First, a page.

|Income Tax (Trading and Other Income) Bill - continued||House of Commons|
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Clause 413: Person liable
228. This clause states who is liable for any tax charged and is based on section 249(4) to (6) of ICTA.
229. Subsection (2) deals with individuals who are beneficially entitled to the stock dividend income. Such individuals could include outright owners, a beneficiary of a bare trust or one with an interest in possession, or the beneficial owner under a nominee arrangement.
230. Subsection (3) indicates that the trustees of an accumulation and discretionary trust are the persons liable if:
231. Subsection (4) deals with stock dividend income arising to personal representatives during the administration of a deceased person's estate. As personal representatives are not charged to tax under Chapter 5 of this Bill they are not "persons liable". This means that they are not treated as having paid income tax under clause 414 but see further the commentary on clause 680.
232. Subsections (5) and (6) deal with joint ownership of share capital and are based on section 249(3) of ICTA.
Clause 414: Income tax treated as paid
233. This clause explains how a person's income tax liability is satisfied (in whole or in part). It is based on section 249(4) and (6) of ICTA.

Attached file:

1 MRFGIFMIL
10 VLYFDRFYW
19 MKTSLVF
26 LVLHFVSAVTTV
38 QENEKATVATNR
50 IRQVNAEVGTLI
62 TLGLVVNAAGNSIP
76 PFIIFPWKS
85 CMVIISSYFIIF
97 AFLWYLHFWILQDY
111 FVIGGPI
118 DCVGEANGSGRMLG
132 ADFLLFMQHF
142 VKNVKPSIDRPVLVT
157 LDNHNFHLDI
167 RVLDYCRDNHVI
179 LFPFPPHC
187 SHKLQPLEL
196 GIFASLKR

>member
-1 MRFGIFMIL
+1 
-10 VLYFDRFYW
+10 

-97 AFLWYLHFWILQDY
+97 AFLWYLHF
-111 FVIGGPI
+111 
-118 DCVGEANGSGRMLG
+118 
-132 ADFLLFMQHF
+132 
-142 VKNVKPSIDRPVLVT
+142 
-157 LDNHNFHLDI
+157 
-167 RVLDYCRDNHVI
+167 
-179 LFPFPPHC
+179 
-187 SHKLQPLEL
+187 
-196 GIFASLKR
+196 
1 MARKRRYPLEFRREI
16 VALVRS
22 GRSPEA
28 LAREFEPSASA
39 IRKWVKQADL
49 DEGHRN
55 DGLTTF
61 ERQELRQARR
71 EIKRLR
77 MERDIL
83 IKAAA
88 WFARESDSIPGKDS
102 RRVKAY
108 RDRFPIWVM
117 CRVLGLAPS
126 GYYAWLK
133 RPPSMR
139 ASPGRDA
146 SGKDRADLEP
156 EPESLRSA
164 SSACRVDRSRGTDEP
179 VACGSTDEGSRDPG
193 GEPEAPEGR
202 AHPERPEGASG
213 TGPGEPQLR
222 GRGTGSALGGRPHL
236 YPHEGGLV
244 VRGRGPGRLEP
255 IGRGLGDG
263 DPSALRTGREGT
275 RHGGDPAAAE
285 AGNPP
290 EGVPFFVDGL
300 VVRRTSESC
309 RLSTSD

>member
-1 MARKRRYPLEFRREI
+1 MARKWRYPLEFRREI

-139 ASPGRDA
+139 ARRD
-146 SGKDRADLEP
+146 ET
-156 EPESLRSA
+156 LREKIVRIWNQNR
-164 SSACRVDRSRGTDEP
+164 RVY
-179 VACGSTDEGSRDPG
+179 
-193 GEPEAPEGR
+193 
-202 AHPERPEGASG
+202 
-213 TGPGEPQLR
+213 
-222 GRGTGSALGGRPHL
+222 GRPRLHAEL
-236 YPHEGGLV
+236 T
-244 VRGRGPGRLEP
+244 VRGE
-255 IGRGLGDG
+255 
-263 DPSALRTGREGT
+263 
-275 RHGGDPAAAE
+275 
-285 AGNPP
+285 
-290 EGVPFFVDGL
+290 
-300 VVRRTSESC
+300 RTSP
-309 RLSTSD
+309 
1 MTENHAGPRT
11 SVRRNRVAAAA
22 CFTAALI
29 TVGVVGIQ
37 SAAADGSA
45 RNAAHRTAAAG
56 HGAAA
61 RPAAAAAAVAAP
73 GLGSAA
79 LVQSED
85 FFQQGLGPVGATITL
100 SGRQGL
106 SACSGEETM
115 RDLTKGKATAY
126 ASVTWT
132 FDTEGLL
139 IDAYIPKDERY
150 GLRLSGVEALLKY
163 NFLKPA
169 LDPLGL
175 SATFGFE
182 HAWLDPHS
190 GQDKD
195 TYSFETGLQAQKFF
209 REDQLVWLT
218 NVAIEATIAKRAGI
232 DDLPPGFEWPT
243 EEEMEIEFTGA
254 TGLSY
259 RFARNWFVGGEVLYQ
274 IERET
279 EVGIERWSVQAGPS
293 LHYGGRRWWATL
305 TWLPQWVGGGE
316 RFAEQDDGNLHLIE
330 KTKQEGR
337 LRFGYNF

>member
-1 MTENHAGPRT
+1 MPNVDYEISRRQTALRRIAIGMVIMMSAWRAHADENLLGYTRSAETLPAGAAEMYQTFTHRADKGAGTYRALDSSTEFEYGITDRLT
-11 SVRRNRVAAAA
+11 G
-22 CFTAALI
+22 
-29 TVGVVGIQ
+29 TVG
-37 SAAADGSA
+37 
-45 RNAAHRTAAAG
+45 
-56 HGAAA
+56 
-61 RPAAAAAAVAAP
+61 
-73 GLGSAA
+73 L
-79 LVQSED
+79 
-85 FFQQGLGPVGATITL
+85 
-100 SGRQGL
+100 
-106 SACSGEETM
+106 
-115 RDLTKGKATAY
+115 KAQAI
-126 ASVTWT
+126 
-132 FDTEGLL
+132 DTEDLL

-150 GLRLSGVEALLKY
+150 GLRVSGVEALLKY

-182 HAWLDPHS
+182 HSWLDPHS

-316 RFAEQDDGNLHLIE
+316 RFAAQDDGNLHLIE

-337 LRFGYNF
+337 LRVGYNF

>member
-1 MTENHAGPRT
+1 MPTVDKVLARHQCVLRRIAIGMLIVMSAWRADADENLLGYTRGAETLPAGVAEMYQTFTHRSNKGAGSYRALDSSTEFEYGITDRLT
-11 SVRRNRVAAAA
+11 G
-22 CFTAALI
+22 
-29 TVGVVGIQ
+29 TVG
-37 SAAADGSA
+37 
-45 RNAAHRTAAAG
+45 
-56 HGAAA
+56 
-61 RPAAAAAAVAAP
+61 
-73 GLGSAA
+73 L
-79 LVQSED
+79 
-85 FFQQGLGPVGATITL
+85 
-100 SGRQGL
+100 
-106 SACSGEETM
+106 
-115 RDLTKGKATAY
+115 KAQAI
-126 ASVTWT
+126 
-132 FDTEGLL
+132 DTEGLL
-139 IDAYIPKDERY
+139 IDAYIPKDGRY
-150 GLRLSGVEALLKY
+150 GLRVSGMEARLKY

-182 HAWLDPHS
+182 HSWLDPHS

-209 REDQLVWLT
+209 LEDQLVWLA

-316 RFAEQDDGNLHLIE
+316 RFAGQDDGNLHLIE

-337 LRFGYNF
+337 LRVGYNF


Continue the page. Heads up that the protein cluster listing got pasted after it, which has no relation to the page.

234. Under subsection (1), the taxpayer is treated as having paid income tax at the dividend ordinary rate (Schedule F ordinary rate in the source legislation) on the amount charged to tax. The words "and where trustees are so liable .. the income is treated as if it were chargeable to tax at that rate" are based on section 249(6)(b) of ICTA and have been retained because they were considered significant in Howell and another v Trippier 2004 8 EWCA Civ 885.
8 STC  1245
235. Subsection (2) provides that the tax treated as paid is not repayable. This applies even if the person liable is a non-taxpayer.
236. Subsections (3) to (5) ensure that individual taxpayers cannot be given credit for income tax on more than the amount charged to income tax. So, for example, if the individual's total income is reduced by deductions (for example, personal allowances) such that the stock dividend income is only partially brought into charge to tax, credit will only be given for so much of the stock dividend income as is so taxed.
237. Section 249(6)(c) of ICTA applies the provisions of section 249(4)(a) to (c) of ICTA to trustees but with the substitution of "income" for "total income" in subparagraph (a). But the concept of "total income" applies to trustees so it is not clear why this substitution was made. Section 835(4) of ICTA which deals with deductions and total income envisages two types of deductions:
238. Section 249(4)(a) of ICTA is concerned with deductions to be made from a person's total income, that is, deductions falling in the second category. But trustees are not entitled to deductions falling in this second category. So even if "income" is substituted for "total income", the stock dividend income will not be reduced because there are no deductions specifically from stock dividend income.